Under conscious sedation, the patient is placed in a supine position with hyperextended neck. According to literature, only one US-guided device for the treatment of thyroid nodules is commercially available, namely the EchoPulse® (Theraclion SA, Malakoff, France). This device has two independent US systems, one for US-guidance and the other attached to the transducer generating the focalised US beam. The focal point is always put in the centre of the US image where the target area always appears as hyperechoic. The device is setted to limit automatically its power when approaching the sensible structures around the nodule. Maintenance of safety margins is always recommended to avoid complications as described in literature. The lesion is divided into different voxel areas of treatment. Each sonication lasts from 4 to 8 seconds with 20 to 40 seconds of cooling interval (7,123-126).

Results

A low number of patients were treated with HIFU and a recent systematic review presented by Lang et al. identified five original studies which showed nodule volume reduction rate ranging between 45% and 68%, after a single session of HIFU ablation, with varying results depending on nodule size and length of follow-up (7). An investigation carried out in 2017 by Sennert et al. on 19 benign nodules showed volume reduction rate of 58% at 3-month follow-up, with 10 out of 19 patients showing therapeutic success (defined as a volume reduction ≥50%) (126). No studies have been published, yet, describing the treatment of primary of recurrent thyroid cancer.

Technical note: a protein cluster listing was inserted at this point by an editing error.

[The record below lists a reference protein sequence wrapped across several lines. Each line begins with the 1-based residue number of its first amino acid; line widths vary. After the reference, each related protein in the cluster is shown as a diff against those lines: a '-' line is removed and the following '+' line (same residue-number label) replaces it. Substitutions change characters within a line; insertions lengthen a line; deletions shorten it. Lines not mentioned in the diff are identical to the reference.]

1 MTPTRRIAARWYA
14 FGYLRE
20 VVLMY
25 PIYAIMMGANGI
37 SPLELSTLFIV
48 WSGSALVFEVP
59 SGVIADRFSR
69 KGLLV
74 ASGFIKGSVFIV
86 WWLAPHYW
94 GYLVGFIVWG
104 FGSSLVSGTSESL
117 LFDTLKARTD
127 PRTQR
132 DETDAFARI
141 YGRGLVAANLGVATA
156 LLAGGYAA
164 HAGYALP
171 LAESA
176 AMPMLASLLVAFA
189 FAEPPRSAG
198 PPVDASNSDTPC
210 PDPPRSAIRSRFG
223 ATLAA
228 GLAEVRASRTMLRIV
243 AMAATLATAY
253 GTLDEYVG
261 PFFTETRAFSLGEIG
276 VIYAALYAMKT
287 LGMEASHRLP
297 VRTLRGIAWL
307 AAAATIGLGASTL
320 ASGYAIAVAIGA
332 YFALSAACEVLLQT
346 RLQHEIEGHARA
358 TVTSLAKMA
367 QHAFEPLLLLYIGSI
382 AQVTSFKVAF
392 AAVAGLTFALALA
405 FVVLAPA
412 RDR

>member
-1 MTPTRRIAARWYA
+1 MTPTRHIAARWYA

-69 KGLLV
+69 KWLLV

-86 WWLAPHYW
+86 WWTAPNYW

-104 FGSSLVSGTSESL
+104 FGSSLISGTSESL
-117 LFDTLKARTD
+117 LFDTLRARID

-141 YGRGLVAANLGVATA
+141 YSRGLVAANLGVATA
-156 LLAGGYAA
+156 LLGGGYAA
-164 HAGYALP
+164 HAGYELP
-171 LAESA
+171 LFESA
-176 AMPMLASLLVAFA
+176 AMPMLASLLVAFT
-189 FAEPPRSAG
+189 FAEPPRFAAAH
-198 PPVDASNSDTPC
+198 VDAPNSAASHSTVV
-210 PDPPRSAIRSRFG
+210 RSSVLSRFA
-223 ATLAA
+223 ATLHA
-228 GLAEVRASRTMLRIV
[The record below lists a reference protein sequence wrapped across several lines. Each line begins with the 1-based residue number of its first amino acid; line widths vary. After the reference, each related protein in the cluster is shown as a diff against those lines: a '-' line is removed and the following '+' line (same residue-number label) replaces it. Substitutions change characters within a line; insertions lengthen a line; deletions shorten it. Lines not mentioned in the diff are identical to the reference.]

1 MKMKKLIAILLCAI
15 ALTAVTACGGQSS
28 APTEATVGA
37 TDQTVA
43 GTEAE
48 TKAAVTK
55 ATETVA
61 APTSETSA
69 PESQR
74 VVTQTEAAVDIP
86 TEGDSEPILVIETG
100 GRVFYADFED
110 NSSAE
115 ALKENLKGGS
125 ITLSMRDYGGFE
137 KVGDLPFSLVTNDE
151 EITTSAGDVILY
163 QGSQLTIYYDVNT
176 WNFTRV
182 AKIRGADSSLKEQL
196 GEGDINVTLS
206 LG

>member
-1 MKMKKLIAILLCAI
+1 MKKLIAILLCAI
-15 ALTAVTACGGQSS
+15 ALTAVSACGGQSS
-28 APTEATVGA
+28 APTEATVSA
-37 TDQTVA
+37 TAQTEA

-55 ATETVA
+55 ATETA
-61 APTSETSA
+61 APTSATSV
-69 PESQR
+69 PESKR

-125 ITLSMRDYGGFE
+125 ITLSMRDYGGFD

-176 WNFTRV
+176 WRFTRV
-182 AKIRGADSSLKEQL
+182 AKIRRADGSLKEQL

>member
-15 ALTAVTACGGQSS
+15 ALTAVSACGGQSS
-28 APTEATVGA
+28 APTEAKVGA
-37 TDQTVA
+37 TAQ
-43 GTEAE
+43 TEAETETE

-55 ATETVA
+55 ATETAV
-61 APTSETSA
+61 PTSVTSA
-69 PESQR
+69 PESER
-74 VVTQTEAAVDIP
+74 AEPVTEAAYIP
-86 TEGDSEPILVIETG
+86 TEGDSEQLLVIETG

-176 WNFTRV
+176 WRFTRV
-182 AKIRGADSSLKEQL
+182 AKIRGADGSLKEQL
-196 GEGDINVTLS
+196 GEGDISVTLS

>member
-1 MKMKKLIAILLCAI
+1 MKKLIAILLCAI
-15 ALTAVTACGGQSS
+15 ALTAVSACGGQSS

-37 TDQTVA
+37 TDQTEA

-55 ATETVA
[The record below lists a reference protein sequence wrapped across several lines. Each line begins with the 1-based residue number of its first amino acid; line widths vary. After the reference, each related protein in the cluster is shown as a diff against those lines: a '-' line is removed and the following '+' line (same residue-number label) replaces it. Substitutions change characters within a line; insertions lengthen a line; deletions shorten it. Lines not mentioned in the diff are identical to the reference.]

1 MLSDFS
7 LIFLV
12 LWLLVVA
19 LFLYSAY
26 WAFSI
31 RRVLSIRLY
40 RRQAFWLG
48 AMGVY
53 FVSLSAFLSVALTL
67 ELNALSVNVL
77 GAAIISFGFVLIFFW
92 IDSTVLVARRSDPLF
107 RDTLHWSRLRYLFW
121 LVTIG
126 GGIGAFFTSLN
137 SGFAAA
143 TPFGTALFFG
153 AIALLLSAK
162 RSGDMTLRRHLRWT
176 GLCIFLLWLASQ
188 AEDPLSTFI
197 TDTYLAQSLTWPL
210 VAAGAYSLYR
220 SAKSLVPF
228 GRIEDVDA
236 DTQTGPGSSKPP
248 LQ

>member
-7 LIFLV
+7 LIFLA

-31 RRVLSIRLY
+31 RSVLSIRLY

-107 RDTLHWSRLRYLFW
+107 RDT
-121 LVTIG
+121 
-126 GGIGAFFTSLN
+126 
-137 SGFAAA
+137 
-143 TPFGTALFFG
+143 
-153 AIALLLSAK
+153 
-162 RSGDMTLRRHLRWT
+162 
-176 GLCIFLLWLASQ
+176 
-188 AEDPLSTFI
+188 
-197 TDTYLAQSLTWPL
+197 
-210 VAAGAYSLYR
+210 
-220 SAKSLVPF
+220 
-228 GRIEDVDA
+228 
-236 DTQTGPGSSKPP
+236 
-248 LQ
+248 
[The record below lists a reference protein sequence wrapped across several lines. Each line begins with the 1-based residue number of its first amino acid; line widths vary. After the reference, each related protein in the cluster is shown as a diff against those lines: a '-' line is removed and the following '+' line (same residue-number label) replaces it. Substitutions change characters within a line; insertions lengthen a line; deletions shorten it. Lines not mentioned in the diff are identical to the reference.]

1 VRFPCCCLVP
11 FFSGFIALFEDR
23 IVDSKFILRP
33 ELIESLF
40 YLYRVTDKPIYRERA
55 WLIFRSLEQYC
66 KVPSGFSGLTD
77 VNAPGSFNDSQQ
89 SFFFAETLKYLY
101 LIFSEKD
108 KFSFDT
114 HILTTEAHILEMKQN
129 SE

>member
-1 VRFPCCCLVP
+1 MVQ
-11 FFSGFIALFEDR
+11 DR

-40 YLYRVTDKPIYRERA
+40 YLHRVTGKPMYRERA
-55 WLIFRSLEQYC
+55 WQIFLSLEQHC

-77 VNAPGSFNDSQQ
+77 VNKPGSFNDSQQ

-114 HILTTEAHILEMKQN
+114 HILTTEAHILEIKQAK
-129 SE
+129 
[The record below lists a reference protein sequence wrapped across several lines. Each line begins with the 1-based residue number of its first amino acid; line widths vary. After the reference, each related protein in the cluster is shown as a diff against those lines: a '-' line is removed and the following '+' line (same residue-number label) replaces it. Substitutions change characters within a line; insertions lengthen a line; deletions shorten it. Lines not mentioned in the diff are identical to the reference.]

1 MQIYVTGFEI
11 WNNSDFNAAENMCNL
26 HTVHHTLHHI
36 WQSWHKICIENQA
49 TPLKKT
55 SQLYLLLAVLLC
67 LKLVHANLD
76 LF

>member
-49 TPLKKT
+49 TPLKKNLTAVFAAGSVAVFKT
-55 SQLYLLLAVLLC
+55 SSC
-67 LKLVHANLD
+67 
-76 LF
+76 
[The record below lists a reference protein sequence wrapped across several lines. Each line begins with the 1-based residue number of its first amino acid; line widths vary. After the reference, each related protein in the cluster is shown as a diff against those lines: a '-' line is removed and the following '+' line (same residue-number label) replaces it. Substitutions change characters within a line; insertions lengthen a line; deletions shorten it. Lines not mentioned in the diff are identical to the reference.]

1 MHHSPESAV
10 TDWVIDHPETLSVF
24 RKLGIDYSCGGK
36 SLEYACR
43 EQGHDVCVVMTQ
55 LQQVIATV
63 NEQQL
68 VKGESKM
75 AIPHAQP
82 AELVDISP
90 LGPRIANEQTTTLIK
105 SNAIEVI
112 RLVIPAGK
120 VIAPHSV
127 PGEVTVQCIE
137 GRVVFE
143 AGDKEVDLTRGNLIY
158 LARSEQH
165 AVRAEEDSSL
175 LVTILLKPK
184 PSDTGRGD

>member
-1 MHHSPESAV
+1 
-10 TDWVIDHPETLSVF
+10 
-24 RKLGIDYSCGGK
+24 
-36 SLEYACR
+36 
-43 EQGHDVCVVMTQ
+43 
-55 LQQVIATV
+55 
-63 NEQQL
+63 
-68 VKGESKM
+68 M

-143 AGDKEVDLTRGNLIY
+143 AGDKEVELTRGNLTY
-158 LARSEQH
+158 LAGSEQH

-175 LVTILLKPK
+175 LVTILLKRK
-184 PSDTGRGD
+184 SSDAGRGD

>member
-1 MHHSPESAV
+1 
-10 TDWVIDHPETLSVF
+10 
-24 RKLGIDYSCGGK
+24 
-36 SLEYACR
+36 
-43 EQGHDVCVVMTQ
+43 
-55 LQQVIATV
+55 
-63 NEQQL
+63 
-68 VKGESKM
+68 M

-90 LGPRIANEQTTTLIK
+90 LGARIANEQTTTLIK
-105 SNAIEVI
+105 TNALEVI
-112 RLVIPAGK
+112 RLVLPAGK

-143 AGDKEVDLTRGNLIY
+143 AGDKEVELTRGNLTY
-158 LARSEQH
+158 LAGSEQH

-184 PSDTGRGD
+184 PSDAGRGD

Conclusions

Treated by surgery alone during the past decades, many thyroid nodules nowadays can be treated by means of new mini-invasive techniques that are less expensive and present lower risks of major complications and side effects over surgery. In particular, PEI is in presence of cystic thyroid nodules, LTA and RFA in the treatment of both cold and hyperfunctioning benign nodules in patients who refuse or have contraindications to surgery or radioiodine therapy. In presence of recurrent papillary thyroid cancer, PEI, LTA and above all RFA can be considered as a valid option in patients who cannot undergo surgery. PMWA and HIFU show less evidence of effectiveness in the treatment of this kind of nodules even if the results published so far are encouraging. During the last years, PMWA has importantly developed and the last studies have demonstrated similar effects compared to RFA. So, PMWA can be considered as a valid alternative to the other ablation techniques. Further studies are needed instead to confirm the effectiveness of HIFU as treatment of choice. At present, the complication rate of HIFU is lower than in other techniques, but the rate of volume reduction of the nodules is lower. There are also less therapeutic indications which represent a limit to its employment.


Acknowledgements

We thank Dr. Angela Martella for her contribution in the language revision of the manuscript.


Footnote

Conflicts of Interest: The authors have no conflicts of interest to declare.


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Cite this article as: Barile A, Quarchioni S, Bruno F, Ierardi AM, Arrigoni F, Giordano AV, Carducci S, Varrassi M, Carrafiello G, Caranci F, Splendiani A, Di Cesare E, Masciocchi C. Interventional radiology of the thyroid gland: critical review and state of the art. Gland Surg 2018;7(2):132-146. doi: 10.21037/gs.2017.11.17